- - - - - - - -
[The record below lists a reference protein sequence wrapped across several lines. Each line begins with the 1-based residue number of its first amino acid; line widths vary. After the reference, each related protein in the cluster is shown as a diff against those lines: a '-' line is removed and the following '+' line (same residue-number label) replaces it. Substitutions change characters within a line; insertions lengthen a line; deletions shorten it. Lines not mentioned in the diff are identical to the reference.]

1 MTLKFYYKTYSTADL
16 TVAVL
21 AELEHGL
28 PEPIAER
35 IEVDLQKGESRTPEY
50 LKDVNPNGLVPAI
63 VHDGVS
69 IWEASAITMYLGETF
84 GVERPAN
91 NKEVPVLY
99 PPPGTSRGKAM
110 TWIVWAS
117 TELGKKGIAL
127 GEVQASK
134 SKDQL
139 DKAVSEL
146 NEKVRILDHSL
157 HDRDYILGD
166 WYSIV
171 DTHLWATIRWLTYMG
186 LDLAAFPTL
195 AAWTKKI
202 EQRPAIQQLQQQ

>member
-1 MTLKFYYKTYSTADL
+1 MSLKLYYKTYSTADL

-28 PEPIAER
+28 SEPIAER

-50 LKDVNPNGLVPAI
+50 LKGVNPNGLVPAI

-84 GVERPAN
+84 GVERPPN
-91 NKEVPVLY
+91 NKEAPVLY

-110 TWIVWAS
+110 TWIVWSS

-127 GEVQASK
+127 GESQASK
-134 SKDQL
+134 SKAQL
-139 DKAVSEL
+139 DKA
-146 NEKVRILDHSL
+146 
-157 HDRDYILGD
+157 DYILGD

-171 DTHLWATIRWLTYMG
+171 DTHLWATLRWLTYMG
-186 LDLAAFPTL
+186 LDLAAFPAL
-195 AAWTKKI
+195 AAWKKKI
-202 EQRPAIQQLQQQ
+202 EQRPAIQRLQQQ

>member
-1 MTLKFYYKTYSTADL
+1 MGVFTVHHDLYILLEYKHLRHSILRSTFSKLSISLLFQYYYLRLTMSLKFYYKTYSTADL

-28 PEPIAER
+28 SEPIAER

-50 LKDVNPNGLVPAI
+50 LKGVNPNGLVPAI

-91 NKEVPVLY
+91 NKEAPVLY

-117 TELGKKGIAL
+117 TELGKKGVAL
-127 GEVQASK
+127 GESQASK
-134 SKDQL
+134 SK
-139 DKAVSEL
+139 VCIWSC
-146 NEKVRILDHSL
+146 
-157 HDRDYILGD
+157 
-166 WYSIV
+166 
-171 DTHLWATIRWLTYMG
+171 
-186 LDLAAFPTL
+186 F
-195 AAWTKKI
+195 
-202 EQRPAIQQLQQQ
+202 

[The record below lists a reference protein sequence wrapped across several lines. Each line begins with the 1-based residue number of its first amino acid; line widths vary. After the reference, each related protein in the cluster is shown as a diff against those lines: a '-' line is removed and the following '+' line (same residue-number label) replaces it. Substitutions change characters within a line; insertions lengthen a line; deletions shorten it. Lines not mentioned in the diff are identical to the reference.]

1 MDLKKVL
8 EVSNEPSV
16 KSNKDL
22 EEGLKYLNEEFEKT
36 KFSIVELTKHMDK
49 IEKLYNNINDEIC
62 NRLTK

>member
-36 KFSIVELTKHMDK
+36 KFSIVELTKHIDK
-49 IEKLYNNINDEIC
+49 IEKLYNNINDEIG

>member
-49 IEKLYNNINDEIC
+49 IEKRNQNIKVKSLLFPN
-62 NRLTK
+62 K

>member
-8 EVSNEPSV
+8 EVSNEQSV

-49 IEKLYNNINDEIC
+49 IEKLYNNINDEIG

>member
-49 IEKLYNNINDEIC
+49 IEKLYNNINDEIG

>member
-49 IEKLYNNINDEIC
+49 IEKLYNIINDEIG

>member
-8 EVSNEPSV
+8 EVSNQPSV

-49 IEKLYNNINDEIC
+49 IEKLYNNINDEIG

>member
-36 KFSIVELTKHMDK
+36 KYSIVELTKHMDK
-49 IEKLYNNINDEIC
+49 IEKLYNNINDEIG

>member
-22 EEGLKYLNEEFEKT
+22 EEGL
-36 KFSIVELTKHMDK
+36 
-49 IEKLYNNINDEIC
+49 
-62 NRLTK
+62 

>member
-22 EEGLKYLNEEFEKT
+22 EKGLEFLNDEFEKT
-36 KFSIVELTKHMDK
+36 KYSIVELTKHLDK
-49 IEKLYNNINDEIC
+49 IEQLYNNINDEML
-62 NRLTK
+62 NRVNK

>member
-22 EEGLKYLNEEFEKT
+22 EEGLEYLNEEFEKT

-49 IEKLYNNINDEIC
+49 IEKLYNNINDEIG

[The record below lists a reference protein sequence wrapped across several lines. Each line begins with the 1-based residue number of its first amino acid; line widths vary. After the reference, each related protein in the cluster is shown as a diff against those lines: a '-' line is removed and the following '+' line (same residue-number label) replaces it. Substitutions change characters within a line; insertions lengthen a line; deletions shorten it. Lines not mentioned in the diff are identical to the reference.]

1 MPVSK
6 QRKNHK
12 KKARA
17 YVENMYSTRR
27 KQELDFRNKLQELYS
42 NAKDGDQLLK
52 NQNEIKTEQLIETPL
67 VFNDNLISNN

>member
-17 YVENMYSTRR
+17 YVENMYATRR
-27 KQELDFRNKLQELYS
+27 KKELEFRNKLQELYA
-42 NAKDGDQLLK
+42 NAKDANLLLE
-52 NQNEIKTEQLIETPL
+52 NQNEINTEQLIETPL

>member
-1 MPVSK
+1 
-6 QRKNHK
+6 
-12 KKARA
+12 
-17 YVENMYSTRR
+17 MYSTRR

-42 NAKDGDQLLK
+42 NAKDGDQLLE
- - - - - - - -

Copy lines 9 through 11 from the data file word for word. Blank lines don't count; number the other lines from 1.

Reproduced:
69 IWEASAITMYLGETF
84 GVERPAN
91 NKEVPVLY